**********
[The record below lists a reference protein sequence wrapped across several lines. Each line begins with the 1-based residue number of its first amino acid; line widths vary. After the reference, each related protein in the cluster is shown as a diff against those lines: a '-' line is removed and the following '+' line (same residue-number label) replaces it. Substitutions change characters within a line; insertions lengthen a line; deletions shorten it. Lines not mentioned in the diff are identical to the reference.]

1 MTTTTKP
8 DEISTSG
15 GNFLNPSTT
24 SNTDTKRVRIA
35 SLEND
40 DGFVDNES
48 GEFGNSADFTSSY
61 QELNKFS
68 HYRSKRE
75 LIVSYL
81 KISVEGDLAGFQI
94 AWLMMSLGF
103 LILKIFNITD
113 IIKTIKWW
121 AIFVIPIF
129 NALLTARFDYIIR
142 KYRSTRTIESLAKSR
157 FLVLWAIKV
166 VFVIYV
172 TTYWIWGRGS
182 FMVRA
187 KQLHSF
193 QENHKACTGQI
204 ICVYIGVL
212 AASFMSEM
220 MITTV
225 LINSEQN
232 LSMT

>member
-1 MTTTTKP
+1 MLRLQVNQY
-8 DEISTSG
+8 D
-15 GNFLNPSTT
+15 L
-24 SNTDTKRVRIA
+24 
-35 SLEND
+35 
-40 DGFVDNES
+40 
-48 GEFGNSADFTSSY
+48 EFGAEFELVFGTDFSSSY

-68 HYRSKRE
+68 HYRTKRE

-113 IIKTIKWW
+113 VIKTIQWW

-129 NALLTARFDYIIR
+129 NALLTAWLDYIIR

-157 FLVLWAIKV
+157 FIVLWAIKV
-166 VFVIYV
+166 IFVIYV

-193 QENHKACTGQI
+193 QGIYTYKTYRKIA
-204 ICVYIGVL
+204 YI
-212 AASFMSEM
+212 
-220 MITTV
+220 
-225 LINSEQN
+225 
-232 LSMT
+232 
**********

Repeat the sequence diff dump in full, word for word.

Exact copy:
[The record below lists a reference protein sequence wrapped across several lines. Each line begins with the 1-based residue number of its first amino acid; line widths vary. After the reference, each related protein in the cluster is shown as a diff against those lines: a '-' line is removed and the following '+' line (same residue-number label) replaces it. Substitutions change characters within a line; insertions lengthen a line; deletions shorten it. Lines not mentioned in the diff are identical to the reference.]

1 MTTTTKP
8 DEISTSG
15 GNFLNPSTT
24 SNTDTKRVRIA
35 SLEND
40 DGFVDNES
48 GEFGNSADFTSSY
61 QELNKFS
68 HYRSKRE
75 LIVSYL
81 KISVEGDLAGFQI
94 AWLMMSLGF
103 LILKIFNITD
113 IIKTIKWW
121 AIFVIPIF
129 NALLTARFDYIIR
142 KYRSTRTIESLAKSR
157 FLVLWAIKV
166 VFVIYV
172 TTYWIWGRGS
182 FMVRA
187 KQLHSF
193 QENHKACTGQI
204 ICVYIGVL
212 AASFMSEM
220 MITTV
225 LINSEQN
232 LSMT

>member
-1 MTTTTKP
+1 MLRLQVNQY
-8 DEISTSG
+8 D
-15 GNFLNPSTT
+15 L
-24 SNTDTKRVRIA
+24 
-35 SLEND
+35 
-40 DGFVDNES
+40 
-48 GEFGNSADFTSSY
+48 EFGAEFELVFGTDFSSSY

-68 HYRSKRE
+68 HYRTKRE

-113 IIKTIKWW
+113 VIKTIQWW

-129 NALLTARFDYIIR
+129 NALLTAWLDYIIR

-157 FLVLWAIKV
+157 FIVLWAIKV
-166 VFVIYV
+166 IFVIYV

-193 QENHKACTGQI
+193 QGIYTYKTYRKIA
-204 ICVYIGVL
+204 YI
-212 AASFMSEM
+212 
-220 MITTV
+220 
-225 LINSEQN
+225 
-232 LSMT
+232 